The Six Types of Successful Acquisitions

Extract from article by Marc Goedhart, Tim Koller, and David Wessels

Companies advance myriad strategies for creating value with acquisitions—but only a handful are likely to do so.

There is no magic formula to make acquisitions successful. Like any other business process, they are not inherently good or bad, just as marketing and R&D aren’t. Each deal must have its own strategic logic. In our experience, acquirers in the most successful deals have specific, well-articulated value creation ideas going in. For less successful deals, the strategic rationales—such as pursuing international scale, filling portfolio gaps, or building a third leg of the portfolio—tend to be vague.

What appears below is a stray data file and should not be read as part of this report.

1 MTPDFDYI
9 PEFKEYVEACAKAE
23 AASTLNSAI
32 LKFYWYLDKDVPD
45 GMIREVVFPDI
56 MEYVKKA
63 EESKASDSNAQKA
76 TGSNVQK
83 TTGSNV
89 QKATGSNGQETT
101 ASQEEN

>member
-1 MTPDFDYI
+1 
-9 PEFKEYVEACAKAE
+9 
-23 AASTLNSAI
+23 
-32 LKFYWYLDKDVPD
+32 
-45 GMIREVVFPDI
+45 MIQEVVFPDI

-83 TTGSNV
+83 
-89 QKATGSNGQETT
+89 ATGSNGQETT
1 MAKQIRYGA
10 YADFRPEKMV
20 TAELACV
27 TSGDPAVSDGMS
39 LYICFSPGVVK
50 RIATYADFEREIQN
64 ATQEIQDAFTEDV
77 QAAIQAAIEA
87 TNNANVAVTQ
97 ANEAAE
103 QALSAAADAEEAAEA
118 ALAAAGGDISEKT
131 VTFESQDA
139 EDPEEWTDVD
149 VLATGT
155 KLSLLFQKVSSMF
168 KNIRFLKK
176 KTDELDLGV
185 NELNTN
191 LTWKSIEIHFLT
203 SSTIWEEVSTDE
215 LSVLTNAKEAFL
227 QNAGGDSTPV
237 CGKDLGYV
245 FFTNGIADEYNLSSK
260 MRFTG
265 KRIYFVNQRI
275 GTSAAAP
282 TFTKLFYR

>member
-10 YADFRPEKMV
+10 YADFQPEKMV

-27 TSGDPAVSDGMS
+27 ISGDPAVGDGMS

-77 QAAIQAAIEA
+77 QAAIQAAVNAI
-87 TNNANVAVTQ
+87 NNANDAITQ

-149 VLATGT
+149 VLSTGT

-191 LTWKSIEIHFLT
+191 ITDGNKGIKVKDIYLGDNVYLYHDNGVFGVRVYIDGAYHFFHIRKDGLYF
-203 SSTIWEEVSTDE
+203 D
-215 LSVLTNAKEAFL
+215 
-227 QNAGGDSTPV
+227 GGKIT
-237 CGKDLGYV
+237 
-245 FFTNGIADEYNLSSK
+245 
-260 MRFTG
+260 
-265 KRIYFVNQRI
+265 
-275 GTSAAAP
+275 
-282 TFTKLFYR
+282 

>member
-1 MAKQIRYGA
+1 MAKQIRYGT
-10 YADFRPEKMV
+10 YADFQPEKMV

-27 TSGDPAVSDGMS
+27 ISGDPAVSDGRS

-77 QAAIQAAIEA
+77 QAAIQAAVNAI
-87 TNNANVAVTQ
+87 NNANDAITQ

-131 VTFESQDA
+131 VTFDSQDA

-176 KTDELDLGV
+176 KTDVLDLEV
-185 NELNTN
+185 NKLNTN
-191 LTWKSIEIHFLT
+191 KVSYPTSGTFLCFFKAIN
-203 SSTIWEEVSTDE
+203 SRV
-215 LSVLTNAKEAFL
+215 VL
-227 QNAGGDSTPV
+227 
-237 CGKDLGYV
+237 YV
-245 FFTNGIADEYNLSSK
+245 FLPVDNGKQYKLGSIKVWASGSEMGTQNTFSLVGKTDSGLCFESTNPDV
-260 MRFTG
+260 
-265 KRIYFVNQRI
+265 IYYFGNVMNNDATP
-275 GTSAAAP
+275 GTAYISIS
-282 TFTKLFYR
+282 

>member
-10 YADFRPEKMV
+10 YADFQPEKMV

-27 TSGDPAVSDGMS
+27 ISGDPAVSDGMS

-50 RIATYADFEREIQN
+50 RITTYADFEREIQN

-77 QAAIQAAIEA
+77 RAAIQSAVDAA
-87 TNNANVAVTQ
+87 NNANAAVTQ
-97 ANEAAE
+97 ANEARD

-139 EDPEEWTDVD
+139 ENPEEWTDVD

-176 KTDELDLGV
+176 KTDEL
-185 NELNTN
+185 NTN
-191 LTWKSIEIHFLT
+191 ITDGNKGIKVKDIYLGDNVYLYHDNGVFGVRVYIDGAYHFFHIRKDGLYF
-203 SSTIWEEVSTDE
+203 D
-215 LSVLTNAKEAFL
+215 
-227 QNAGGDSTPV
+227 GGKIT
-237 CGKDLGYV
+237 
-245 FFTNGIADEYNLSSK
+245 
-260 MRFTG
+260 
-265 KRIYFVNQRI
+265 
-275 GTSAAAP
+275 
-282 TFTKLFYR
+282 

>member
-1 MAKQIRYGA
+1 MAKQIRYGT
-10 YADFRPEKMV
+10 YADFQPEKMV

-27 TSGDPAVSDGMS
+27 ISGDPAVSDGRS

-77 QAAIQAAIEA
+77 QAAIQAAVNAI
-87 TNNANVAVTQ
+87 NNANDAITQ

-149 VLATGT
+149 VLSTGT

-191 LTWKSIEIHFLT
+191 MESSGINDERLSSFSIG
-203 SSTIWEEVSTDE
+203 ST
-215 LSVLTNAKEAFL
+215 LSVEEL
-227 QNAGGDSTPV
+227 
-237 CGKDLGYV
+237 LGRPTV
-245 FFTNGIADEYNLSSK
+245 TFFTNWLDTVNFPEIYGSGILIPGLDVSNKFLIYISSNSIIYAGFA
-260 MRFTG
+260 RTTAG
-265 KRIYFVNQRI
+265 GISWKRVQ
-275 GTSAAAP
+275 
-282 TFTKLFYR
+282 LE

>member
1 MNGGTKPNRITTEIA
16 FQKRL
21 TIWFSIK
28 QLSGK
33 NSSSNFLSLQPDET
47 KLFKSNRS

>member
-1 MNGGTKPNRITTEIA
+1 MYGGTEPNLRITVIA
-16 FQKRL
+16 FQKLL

In our experience, the strategic rationale for an acquisition that creates value typically conforms to at least one of the following six archetypes: improving the performance of the target company, removing excess capacity from an industry, creating market access for products, acquiring skills or technologies more quickly or at lower cost than they could be built in-house, exploiting a business’s industry-specific scalability, and picking winners early and helping them develop their businesses.

Additional Reading: